The packed Friendship Bridge between Brazil and Paraguay

Welcome to Paraguay

Squatter camps opposite the bus terminal in Ciudad del Este

The Itaipu dam

View from the Itaipu dam of Foz do Iguacu and Ciudad del Este

Machine room in the Itaipu dam

The concrete retaining wall of the dam

Ciudad del Este, Paraguay


May 21, 2008

Sometimes we find ourselves in desperate need and we look to those of privilege and power

It's then we learn compassion sits inert upon the shelves and we're at the mercy of imbeciles

- Bad Religion

The next day I crossed into Paraguay by taking a bus to the Friendship Bridge and then walking across the disordered mess of traffic and pedestrians that were crawling across the bridge. While Puerto Iguazu is by far the least developed of the three border cities, Ciudad del Este is overwhelmingly chaotic. Either side of the main avenue leading to the Friendship Bridge is packed with stalls and shops selling all sorts of fake watches, sunglasses, clothes, every kind of electronic good imaginable, and lots of junk.

There was one guy selling fake Puma socks who followed me for almost 3 blocks, without a single word of encouragement on my part, very persistent in his efforts to sell me the socks. After wandering through the markets and quickly becoming fed up with the sheer effort it took to navigate around the voracious salespeople I caught a bus to the Itaipu Dam.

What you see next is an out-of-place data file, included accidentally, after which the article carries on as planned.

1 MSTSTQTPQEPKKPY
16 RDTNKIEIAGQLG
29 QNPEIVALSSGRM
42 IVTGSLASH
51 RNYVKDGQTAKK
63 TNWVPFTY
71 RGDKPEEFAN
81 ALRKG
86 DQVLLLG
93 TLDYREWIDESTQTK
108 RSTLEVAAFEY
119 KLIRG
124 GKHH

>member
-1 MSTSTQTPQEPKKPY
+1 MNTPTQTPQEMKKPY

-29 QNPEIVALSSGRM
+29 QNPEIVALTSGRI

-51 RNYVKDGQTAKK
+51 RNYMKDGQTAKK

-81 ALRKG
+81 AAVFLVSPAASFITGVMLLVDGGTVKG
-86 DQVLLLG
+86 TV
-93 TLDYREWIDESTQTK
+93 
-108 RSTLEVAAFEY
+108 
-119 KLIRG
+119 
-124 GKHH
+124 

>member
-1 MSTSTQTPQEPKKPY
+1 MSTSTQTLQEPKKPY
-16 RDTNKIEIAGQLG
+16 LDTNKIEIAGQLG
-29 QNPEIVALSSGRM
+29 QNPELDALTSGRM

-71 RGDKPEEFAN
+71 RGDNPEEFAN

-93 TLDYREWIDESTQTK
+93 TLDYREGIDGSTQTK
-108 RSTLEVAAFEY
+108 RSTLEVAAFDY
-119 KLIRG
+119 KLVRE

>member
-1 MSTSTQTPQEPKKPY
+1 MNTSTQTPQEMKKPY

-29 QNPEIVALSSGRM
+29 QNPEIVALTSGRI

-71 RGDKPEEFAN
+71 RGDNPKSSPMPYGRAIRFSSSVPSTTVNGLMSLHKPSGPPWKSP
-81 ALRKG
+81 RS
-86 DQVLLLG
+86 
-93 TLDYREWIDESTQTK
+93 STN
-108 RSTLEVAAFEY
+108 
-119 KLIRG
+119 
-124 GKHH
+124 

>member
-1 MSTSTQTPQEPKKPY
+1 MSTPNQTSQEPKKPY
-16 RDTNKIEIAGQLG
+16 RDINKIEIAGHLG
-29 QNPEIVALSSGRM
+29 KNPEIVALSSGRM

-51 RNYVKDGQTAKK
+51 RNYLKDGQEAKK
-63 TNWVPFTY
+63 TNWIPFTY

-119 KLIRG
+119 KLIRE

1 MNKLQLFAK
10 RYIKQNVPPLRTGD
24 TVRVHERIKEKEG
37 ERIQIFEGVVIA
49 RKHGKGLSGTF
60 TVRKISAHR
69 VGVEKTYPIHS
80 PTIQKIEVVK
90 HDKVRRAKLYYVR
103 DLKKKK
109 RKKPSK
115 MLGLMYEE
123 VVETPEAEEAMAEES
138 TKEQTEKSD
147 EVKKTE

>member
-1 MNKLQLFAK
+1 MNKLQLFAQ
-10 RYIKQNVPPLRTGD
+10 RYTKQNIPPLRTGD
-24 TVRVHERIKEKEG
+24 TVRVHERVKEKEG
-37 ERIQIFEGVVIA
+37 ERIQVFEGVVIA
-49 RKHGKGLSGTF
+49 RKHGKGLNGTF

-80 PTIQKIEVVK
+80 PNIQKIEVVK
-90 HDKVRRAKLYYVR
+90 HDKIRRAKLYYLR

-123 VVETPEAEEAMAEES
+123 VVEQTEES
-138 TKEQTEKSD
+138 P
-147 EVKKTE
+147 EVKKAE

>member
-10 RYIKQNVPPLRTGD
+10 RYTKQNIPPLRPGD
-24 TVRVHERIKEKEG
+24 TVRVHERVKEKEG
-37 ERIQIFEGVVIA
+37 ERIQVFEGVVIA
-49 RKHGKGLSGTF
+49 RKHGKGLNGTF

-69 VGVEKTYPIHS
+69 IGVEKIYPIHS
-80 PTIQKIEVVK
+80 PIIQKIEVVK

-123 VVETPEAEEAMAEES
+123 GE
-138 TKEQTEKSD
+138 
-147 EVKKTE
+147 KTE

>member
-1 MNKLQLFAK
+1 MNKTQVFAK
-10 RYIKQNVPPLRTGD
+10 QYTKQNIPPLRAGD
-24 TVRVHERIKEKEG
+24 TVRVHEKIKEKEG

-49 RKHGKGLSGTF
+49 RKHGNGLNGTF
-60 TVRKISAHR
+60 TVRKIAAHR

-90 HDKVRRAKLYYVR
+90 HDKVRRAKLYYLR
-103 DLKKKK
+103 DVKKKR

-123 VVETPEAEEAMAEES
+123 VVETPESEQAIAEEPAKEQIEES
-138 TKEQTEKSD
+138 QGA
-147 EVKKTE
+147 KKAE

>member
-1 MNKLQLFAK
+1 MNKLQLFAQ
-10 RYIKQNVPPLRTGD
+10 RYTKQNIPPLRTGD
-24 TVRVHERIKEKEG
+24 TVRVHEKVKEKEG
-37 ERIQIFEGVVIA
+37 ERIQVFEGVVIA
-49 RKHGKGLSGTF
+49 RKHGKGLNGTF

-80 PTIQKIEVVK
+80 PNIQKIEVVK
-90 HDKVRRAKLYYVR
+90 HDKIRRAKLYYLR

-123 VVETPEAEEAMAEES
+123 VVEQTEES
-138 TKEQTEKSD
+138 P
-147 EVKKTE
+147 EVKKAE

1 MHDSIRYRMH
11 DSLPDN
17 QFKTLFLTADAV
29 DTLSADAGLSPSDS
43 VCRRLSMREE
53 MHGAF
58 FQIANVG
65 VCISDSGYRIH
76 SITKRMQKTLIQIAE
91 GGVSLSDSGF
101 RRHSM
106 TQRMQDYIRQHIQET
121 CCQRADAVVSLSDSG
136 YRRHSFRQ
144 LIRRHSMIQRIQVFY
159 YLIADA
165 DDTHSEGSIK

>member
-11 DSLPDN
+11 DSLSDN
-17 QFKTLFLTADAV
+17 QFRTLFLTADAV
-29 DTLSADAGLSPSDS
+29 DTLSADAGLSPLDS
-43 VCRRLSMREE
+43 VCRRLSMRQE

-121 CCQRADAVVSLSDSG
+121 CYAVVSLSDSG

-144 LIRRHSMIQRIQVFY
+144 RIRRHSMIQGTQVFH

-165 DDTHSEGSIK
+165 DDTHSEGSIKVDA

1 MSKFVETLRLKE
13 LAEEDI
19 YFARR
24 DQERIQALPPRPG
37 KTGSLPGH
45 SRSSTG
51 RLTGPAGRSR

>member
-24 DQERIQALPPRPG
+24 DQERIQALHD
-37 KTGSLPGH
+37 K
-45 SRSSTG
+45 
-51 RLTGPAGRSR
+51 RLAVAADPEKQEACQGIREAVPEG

The Itaipu Dam is now the world´s second largest dam after the completion of the Three Gorges Dam in China. The dam provides 80% of Paraguay´s power and 25% of Brazil’s. At the moment, Paraguay uses only a fraction of its share and sells the rest to Brazil at cost until 2030 or so, according to the agreement in place; however, the new president of Paraguay has talked about nullifying this contract. The scale of the dam itself was very impressive and the film they showed was interesting. Overall they did a good job of trying to spin the amount of environmental destruction the dam caused as a result of flooding much of the upstream area that displaced people and wildlife. On the other hand, the bus tours of the dam were lacking, with only 2 stops, one at the base and one in the machine room, the more interesting views from the top of the dam were neglected.

With nothing else to see in the triple frontier area it was off to Asuncion to see more of Paraguay. To show the poverty in Paraguay, there was a squatter community just opposite the bus terminal of considerable size with people living in makeshift plastic tents and total squalor, a marked difference from Argentina and Brazil, at least in such a central area. I suppose such is life in the second poorest country in South America.